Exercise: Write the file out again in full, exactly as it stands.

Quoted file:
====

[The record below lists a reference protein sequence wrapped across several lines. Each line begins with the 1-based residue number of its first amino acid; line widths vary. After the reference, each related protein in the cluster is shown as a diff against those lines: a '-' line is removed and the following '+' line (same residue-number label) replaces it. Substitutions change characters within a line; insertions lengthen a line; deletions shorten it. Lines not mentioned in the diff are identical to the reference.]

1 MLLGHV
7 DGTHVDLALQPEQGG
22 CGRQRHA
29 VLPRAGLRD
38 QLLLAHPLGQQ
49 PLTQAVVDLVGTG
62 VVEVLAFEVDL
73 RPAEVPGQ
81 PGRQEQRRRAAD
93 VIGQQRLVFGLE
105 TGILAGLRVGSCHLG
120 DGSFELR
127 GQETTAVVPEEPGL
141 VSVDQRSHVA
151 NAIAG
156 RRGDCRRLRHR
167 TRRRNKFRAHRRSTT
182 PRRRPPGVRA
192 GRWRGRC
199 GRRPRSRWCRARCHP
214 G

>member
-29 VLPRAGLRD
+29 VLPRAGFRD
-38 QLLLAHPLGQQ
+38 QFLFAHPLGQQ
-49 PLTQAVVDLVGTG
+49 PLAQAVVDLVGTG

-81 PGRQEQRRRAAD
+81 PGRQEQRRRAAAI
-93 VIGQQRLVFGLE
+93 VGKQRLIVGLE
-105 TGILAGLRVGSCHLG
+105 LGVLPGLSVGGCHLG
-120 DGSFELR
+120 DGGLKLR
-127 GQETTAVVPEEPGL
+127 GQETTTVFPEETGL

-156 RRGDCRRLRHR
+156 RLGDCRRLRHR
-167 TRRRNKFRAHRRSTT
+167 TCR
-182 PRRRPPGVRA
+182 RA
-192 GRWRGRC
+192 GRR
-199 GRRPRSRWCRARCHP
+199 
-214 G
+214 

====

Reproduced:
[The record below lists a reference protein sequence wrapped across several lines. Each line begins with the 1-based residue number of its first amino acid; line widths vary. After the reference, each related protein in the cluster is shown as a diff against those lines: a '-' line is removed and the following '+' line (same residue-number label) replaces it. Substitutions change characters within a line; insertions lengthen a line; deletions shorten it. Lines not mentioned in the diff are identical to the reference.]

1 MLLGHV
7 DGTHVDLALQPEQGG
22 CGRQRHA
29 VLPRAGLRD
38 QLLLAHPLGQQ
49 PLTQAVVDLVGTG
62 VVEVLAFEVDL
73 RPAEVPGQ
81 PGRQEQRRRAAD
93 VIGQQRLVFGLE
105 TGILAGLRVGSCHLG
120 DGSFELR
127 GQETTAVVPEEPGL
141 VSVDQRSHVA
151 NAIAG
156 RRGDCRRLRHR
167 TRRRNKFRAHRRSTT
182 PRRRPPGVRA
192 GRWRGRC
199 GRRPRSRWCRARCHP
214 G

>member
-29 VLPRAGLRD
+29 VLPRAGFRD
-38 QLLLAHPLGQQ
+38 QFLFAHPLGQQ
-49 PLTQAVVDLVGTG
+49 PLAQAVVDLVGTG

-81 PGRQEQRRRAAD
+81 PGRQEQRRRAAAI
-93 VIGQQRLVFGLE
+93 VGKQRLIVGLE
-105 TGILAGLRVGSCHLG
+105 LGVLPGLSVGGCHLG
-120 DGSFELR
+120 DGGLKLR
-127 GQETTAVVPEEPGL
+127 GQETTTVFPEETGL

-156 RRGDCRRLRHR
+156 RLGDCRRLRHR
-167 TRRRNKFRAHRRSTT
+167 TCR
-182 PRRRPPGVRA
+182 RA
-192 GRWRGRC
+192 GRR
-199 GRRPRSRWCRARCHP
+199 
-214 G
+214 